Defence Minister Cristovao Chume on 20 February announced that the training of troops is the priority for 2023. Speaking at the opening of the operational year in Namacunde, the capital of Muidumbe district in the northern province of Cabo Delgado, Chume said “the training of the Mozambican armed forces (FADM) should be permanent and continual, to respond to the dynamic character of the threats. This year it should be the main agenda of our military units”.

    After his speech, Chume addressed the Local Forces – a militia that fights alongside the FADM and often includes veterans of Mozambique’s war for independence from Portuguese colonial rule. He reiterated that they too will be included in the military plan of action for Cabo Delgado.

    “The government has approved the law which says the Local Forces will answer to the Chief of General Staff of the Armed Forces, which would be responsible for providing them with training, uniforms and weapons”, said Chume.

    Addressing the civilian population of Muidumbe, he urged them to denounce any aggression, drunkenness or other lack of discipline committed by members of the FADM. The soldiers, Chume stressed, “have an obligation to treat you well. If you find a soldier drinking, please inform his commander. If you find a soldier beating up civilians, also give us the information. We shall arrest him and send him away”.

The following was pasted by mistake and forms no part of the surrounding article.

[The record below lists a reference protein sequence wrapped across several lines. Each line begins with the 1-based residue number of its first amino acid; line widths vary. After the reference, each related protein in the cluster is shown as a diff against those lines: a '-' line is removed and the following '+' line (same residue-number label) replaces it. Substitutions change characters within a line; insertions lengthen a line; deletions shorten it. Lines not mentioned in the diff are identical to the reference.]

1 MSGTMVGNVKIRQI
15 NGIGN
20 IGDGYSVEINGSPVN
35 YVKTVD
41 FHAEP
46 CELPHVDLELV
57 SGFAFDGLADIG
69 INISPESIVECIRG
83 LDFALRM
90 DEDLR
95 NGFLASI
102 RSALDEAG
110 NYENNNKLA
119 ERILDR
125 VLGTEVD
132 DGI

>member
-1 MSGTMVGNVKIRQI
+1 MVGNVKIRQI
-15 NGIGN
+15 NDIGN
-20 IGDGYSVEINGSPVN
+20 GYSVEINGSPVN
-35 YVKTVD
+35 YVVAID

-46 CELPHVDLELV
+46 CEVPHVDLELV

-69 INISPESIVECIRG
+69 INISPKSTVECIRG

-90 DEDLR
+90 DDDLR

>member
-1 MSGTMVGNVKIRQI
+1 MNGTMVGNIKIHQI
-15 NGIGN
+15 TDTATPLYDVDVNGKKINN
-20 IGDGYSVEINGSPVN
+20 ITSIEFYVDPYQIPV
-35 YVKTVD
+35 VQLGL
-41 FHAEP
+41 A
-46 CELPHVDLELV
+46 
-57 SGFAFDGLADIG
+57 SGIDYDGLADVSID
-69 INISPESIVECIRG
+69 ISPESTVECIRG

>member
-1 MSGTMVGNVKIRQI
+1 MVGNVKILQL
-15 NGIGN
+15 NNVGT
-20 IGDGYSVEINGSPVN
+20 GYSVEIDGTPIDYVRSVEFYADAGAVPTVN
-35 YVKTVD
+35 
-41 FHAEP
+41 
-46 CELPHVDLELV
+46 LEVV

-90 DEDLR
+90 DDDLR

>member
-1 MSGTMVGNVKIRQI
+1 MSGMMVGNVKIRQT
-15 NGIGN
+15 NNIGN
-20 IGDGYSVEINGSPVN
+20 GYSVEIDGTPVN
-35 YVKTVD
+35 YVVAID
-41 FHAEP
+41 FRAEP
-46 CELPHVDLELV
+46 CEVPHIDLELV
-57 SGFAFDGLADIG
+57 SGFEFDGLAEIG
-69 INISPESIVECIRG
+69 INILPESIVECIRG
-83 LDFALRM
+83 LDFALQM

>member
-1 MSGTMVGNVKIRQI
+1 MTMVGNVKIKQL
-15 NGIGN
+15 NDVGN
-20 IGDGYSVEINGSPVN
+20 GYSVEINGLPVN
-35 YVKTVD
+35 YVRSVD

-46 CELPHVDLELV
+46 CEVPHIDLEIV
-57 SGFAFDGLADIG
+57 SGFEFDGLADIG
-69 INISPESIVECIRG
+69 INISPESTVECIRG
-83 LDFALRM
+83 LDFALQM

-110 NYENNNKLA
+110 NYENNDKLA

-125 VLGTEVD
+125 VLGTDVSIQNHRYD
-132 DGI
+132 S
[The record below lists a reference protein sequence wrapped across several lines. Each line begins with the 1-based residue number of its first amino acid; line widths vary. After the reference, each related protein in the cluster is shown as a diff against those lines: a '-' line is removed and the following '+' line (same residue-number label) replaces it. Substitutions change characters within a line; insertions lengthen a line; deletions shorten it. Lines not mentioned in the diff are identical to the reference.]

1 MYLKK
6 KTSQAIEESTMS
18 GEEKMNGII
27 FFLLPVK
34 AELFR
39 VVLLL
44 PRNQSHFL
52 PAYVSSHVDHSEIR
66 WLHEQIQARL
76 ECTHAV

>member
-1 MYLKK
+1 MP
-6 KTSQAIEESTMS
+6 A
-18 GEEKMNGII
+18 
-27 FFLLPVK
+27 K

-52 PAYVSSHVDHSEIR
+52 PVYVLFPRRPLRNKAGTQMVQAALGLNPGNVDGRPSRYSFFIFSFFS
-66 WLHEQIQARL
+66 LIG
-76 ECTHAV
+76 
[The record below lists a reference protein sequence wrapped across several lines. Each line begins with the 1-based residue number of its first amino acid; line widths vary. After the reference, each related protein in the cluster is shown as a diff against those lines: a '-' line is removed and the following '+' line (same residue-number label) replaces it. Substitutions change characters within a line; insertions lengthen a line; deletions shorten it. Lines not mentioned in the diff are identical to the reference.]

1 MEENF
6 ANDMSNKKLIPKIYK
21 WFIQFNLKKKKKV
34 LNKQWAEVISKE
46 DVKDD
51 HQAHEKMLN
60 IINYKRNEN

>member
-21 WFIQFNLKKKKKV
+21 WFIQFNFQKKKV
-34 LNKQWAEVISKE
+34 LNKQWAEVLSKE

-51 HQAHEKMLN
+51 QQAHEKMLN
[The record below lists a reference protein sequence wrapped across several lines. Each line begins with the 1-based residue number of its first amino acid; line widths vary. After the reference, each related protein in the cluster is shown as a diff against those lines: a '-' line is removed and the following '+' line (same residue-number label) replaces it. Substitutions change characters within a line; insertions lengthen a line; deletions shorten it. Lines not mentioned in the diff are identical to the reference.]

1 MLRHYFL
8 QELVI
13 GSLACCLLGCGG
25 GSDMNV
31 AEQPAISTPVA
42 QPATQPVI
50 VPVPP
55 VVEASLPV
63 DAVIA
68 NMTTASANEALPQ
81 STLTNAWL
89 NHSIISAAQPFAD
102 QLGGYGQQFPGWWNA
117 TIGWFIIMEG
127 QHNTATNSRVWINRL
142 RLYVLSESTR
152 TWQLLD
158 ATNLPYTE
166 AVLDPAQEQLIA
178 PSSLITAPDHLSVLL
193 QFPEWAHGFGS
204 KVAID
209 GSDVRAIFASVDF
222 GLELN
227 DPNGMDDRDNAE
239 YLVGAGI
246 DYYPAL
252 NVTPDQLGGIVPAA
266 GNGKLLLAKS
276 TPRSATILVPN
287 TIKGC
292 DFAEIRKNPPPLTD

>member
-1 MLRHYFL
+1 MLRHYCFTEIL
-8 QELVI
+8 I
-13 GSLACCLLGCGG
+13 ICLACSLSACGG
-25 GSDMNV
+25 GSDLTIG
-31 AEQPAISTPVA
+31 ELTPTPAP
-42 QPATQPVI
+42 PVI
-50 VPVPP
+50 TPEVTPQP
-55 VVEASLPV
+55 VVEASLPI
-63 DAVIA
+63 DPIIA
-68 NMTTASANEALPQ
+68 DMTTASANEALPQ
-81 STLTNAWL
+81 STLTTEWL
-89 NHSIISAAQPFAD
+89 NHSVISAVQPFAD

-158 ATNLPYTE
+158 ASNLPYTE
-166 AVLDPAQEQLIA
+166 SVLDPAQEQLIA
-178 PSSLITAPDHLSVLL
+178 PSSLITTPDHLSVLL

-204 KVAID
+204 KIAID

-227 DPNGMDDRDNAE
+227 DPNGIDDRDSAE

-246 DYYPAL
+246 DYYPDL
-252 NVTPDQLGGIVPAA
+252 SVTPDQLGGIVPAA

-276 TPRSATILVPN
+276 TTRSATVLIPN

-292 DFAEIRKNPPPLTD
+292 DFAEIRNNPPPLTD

Muidumbe is one of the districts severely affected by islamist terrorism, but the FADM and its allies from Rwanda and SAMIM (SADC Military Mission in Mozambique) have re-established government control over most of the district.

    According to statistics from the district administration, about 54,000 people displaced by terrorist violence, have returned to their homes, and 17 schools in Muidumbe are now operational.

    Galp pulling out of Mozambican gas

    The Portuguese fuel company Galp is selling its holdings in the Mozambican natural gas industry, according to a report in the daily “O Pais” on 17 February.

    According to Portuguese media reports, Galp plans to pull out of oil and gas production in Africa altogether. After selling its Mozambican assets, Galp may also leave Namibia and Sao Tome.

    It is thought that there will be no difficulty in selling the Galp holding in Coral Sul. This asset will attract other investors because of the increased appetite in Europe for LNG, following the Russian invasion of Ukraine.

    The Coral Sul project is the first floating gas liquefaction plant in ultra-deep waters anywhere in the world. The gas is extracted at a depth of about 2,000 metres in Area Four of the Rovuma Basin, off the coast of Cabo Delgado province. It will produce 3.4 million tonnes of LNG a year. The first export of LNG by Coral Sul took place in November 2022.

    Galp has a 10 per cent share in Area Four of the Rovuma Basin. The Area 4 license holders include Mozambique Rovuma Venture (MRV) S.p.A. which is a Joint Venture co-owned by the Italian energy company, Eni, ExxonMobil and CNODC of China, with a 70 per cent participating interest, Mozambique’s own National Hydrocarbon Company (ENH with a 10 per cent participating interest) and KOGAS of South Korea (10 per cent).

    This week, Galp signed an agreement with the Angolan company Somoil to sell all its upstream assets in Angola for US$830 million.

    Galp has not yet said how much it expects to earn from the sale of its Mozambican assets.